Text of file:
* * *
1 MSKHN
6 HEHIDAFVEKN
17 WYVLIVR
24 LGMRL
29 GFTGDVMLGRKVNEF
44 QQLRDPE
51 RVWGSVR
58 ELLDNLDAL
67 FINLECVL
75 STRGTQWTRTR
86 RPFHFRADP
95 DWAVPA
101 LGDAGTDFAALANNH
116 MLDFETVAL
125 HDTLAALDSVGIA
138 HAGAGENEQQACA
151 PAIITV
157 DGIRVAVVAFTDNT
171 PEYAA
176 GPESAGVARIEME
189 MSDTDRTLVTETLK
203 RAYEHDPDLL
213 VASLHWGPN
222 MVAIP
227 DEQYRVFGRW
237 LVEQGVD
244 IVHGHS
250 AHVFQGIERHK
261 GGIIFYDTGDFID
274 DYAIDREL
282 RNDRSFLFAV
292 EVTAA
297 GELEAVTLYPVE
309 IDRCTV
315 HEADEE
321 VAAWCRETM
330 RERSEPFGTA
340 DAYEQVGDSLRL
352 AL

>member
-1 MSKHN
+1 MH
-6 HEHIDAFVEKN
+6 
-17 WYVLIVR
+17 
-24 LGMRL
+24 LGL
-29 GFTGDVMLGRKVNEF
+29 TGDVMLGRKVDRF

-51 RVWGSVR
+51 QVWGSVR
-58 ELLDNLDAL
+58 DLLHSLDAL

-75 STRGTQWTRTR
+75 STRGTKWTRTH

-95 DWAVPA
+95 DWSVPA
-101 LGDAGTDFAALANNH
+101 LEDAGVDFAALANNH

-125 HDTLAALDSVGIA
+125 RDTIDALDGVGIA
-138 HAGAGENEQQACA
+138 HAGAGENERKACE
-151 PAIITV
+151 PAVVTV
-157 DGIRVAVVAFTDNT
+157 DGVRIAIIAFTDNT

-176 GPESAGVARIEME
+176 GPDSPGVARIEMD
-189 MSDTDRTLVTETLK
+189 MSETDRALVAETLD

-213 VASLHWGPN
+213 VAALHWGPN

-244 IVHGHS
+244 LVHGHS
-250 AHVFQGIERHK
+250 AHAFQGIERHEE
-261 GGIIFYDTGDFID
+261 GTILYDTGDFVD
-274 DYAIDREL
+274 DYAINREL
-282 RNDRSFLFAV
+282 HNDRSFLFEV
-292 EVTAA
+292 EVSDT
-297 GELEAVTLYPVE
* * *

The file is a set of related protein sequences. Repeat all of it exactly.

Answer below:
1 MSKHN
6 HEHIDAFVEKN
17 WYVLIVR
24 LGMRL
29 GFTGDVMLGRKVNEF
44 QQLRDPE
51 RVWGSVR
58 ELLDNLDAL
67 FINLECVL
75 STRGTQWTRTR
86 RPFHFRADP
95 DWAVPA
101 LGDAGTDFAALANNH
116 MLDFETVAL
125 HDTLAALDSVGIA
138 HAGAGENEQQACA
151 PAIITV
157 DGIRVAVVAFTDNT
171 PEYAA
176 GPESAGVARIEME
189 MSDTDRTLVTETLK
203 RAYEHDPDLL
213 VASLHWGPN
222 MVAIP
227 DEQYRVFGRW
237 LVEQGVD
244 IVHGHS
250 AHVFQGIERHK
261 GGIIFYDTGDFID
274 DYAIDREL
282 RNDRSFLFAV
292 EVTAA
297 GELEAVTLYPVE
309 IDRCTV
315 HEADEE
321 VAAWCRETM
330 RERSEPFGTA
340 DAYEQVGDSLRL
352 AL

>member
-1 MSKHN
+1 MH
-6 HEHIDAFVEKN
+6 
-17 WYVLIVR
+17 
-24 LGMRL
+24 LGL
-29 GFTGDVMLGRKVNEF
+29 TGDVMLGRKVDRF

-51 RVWGSVR
+51 QVWGSVR
-58 ELLDNLDAL
+58 DLLHSLDAL

-75 STRGTQWTRTR
+75 STRGTKWTRTH

-95 DWAVPA
+95 DWSVPA
-101 LGDAGTDFAALANNH
+101 LEDAGVDFAALANNH

-125 HDTLAALDSVGIA
+125 RDTIDALDGVGIA
-138 HAGAGENEQQACA
+138 HAGAGENERKACE
-151 PAIITV
+151 PAVVTV
-157 DGIRVAVVAFTDNT
+157 DGVRIAIIAFTDNT

-176 GPESAGVARIEME
+176 GPDSPGVARIEMD
-189 MSDTDRTLVTETLK
+189 MSETDRALVAETLD

-213 VASLHWGPN
+213 VAALHWGPN

-244 IVHGHS
+244 LVHGHS
-250 AHVFQGIERHK
+250 AHAFQGIERHEE
-261 GGIIFYDTGDFID
+261 GTILYDTGDFVD
-274 DYAIDREL
+274 DYAINREL
-282 RNDRSFLFAV
+282 HNDRSFLFEV
-292 EVTAA
+292 EVSDT
-297 GELEAVTLYPVE